I learned a great deal from that experience—firstly, that no one, specifically no distributor, would hold all of our inventory ever again; while it had been very seductive to have them house our books, relieving us of the responsibility and expense of storing them ourselves, it cost us dearly. Secondly, I committed to listening more to my own feelings and concerns early on. I had long been uncomfortable with the service we were getting from LPC (almost from the outset), and though I verbalized it to our staff and to our consultant, they cautioned me to be more patient and not jump the gun as I was often known to do. Though they were trying to protect the press and my name as an extension of CavanKerry, in retrospect, I wish I had jumped the gun and gotten out of the gate before our inventory was commandeered. I wonder if there is any such thing as jumping the gun when the business is yours and the buck stops with you? I think not.
A she lion, as are all creators of businesses, I knew intuitively when my baby was threatened, but I held back out of my concern that I not be too precipitous or rash. Rash?! What would have been so terrible?! I had a clause in my contract with LPC that I could also sell our books through SPD and SPD had accepted us. But we didn’t follow through; we didn’t think we needed two distributors. We were all hoping for the millions of sales we would make through our commercial distributor, so we were lulled into believing that things would improve. Alas, this was not the end of our distribution problems.
Though our relationship with Small Press Distribution was a very good one and their staff and service excellent, our book sales did not grow as we had hoped. After two years, it became abundantly clear that the only way to increase sales was with a sales force. SPD did not have one. A book wholesaler rather than a distributor, it relied on print catalogs and internet promotion. CKP already had a very liberal and generous advertising program in place whereby our books were well represented in the literary journals, Poets & Writers, and other trade magazines, but that was not enough. We needed sales people meeting in person with booksellers to draw attention to our books. Once again, our staff thought I should be patient. This time I was not.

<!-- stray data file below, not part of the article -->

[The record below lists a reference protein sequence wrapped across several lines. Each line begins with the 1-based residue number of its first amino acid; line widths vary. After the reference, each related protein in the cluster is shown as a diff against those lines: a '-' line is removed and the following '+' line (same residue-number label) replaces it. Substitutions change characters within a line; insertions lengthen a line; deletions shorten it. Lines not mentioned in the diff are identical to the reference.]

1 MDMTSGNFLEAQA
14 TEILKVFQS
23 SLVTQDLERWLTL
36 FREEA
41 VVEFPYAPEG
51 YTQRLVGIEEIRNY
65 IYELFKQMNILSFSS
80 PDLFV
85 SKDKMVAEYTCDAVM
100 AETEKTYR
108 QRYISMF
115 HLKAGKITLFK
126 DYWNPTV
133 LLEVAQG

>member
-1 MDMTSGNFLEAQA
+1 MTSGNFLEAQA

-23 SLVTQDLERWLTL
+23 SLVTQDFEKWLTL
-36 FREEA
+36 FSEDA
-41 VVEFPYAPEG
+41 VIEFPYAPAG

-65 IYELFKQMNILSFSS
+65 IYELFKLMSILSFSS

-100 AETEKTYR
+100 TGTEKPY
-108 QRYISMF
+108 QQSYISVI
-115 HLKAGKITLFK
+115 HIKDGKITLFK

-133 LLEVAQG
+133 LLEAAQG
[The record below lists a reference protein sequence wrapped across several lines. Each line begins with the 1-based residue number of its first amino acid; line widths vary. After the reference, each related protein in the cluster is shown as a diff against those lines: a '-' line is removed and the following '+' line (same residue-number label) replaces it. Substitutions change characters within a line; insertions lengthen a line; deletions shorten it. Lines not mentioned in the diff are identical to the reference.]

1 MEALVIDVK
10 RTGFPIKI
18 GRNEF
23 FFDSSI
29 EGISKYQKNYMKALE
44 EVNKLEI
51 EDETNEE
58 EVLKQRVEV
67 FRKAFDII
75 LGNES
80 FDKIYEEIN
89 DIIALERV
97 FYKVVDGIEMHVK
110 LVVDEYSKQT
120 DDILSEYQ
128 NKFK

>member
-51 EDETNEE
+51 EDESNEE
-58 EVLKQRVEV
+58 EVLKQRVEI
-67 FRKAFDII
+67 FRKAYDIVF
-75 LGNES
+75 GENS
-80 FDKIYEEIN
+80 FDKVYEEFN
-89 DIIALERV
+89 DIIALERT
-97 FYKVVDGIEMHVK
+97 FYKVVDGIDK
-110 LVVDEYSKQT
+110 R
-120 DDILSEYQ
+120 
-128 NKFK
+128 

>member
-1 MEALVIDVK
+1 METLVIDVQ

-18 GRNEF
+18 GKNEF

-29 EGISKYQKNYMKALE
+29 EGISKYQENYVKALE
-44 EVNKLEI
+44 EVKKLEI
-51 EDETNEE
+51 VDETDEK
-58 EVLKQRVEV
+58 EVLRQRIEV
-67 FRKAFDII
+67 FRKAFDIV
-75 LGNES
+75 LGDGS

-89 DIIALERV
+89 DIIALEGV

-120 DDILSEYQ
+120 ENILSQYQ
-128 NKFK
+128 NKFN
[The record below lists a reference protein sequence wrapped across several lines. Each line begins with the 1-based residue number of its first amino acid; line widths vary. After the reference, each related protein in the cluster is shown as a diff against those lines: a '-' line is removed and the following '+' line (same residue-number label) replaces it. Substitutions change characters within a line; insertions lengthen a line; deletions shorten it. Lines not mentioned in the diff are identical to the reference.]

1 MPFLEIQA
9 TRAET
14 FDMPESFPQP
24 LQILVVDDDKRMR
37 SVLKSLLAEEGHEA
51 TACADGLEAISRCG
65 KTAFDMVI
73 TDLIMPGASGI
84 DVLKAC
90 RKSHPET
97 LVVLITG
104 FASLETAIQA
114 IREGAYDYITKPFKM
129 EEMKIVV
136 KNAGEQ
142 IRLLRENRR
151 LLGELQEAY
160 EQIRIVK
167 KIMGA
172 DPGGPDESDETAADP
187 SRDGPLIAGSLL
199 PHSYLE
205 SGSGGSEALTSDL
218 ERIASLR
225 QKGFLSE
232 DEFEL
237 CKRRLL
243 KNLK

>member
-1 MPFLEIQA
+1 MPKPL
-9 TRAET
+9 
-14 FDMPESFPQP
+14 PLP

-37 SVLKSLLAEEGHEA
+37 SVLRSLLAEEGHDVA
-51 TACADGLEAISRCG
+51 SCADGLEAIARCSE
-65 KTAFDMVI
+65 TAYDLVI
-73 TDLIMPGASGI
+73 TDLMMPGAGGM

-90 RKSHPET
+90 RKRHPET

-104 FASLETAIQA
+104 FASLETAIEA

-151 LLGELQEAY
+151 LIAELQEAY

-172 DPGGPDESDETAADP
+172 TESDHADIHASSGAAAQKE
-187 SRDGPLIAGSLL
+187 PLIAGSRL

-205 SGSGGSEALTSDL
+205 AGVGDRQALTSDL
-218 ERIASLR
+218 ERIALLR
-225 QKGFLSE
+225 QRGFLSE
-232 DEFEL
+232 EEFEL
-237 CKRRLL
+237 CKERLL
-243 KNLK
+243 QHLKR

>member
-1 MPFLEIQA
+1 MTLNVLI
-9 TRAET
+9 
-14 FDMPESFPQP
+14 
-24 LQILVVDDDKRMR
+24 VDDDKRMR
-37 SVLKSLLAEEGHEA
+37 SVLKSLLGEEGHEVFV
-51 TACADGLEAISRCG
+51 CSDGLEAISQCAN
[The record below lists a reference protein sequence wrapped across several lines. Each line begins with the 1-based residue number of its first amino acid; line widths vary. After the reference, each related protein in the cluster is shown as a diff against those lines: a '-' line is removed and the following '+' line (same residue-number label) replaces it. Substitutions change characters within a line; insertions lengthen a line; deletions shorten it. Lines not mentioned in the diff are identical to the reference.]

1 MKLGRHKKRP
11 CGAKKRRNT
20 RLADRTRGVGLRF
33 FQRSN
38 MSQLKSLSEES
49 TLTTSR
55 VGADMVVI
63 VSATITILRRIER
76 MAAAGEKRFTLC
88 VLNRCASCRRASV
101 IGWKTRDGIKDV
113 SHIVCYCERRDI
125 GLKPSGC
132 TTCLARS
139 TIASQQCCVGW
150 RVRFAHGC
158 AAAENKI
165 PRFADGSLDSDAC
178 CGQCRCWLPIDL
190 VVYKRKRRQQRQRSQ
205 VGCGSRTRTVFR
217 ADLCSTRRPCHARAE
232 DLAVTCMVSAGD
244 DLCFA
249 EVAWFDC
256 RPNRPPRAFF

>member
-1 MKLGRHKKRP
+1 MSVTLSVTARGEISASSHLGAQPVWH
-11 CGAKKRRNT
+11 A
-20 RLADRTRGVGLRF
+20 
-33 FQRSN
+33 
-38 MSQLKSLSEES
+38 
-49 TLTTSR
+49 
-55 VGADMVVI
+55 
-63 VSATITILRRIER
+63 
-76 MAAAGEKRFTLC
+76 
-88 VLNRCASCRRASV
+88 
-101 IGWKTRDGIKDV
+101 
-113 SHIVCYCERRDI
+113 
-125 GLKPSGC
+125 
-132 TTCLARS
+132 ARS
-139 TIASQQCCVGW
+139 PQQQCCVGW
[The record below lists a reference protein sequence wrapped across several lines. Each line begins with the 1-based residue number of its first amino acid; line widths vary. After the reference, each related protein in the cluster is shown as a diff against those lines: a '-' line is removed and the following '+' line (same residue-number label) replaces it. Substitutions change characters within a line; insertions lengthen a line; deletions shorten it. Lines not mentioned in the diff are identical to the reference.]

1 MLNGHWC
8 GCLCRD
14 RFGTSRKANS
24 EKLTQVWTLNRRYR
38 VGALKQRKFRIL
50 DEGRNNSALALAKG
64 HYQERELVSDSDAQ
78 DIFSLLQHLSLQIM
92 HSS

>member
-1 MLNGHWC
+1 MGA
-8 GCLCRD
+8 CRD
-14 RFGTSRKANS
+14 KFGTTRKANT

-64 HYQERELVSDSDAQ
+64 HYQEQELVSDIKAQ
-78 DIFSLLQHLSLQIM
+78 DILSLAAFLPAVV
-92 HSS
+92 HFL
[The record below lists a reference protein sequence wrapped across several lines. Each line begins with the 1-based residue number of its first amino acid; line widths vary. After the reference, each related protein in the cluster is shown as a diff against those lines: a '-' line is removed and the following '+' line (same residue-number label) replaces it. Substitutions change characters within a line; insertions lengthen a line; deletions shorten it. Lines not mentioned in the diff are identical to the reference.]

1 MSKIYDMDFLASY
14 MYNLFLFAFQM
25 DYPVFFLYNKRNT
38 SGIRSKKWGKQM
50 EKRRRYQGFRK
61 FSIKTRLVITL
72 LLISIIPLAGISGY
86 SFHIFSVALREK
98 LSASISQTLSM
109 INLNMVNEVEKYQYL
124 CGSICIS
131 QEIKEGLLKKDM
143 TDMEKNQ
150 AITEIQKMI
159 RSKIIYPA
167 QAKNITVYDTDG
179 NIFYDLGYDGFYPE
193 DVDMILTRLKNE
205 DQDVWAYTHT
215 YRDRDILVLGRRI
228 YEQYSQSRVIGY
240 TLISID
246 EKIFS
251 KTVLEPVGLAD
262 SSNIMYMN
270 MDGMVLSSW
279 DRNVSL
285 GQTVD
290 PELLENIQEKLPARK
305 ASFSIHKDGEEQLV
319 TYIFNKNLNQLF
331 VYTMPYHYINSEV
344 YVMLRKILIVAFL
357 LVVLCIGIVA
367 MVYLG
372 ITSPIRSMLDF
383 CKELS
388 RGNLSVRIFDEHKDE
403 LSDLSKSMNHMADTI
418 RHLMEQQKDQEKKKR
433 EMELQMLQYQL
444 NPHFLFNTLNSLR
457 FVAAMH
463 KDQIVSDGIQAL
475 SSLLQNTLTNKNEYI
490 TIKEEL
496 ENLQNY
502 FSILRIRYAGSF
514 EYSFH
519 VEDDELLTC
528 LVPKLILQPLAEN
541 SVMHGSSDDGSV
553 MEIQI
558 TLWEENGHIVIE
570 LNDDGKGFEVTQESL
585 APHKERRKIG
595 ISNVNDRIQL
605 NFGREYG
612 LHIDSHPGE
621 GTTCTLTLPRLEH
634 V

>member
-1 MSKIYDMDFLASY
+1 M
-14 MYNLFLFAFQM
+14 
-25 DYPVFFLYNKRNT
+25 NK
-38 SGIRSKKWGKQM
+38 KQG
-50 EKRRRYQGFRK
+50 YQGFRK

In what felt like my endless search for a national distributor, I revisited Consortium but was turned down for the second time—this time because, though we proved we could do a great job of publishing poetry, all of their other presses were publishing poetry as well, and the market was glutted with it. Sales were very poor and they did not welcome another kid on the block. There weren’t enough sales to go around as it was.
In addition to several other national distributors, we also approached University Press of New England once again. They were going through their own growing pains and struggling with reduced sales of their own books and initially did not want to take on another press’ potential troubles. Relentless, I all but hounded them. Several good friends of CavanKerry— among them Syd Lea, Cleopatra Mathis, and Don Sheehan— approached them. We sent them our sales figures, our projections, our catalogs, our ads, our pleas. They finally agreed. From the outset, our sales increased over 150%.
After many successful years with UPNE, we noticed a drop off in 2018 in their marketing efforts and sales results. By summer, they announced that they would shutter operations at the end of the year. By November, they were gone and, yet again, we were set adrift. This time, at least, we had our books – our precious books. Nonetheless, this kicked off several months of hunting and consulting with other presses experiencing the same limbo, before we came to rest with the University of Chicago Press. We are grateful that, with their Chicago Distribution Center offering fulfilment and marketing support, we can return our full attention to the art of bookmaking.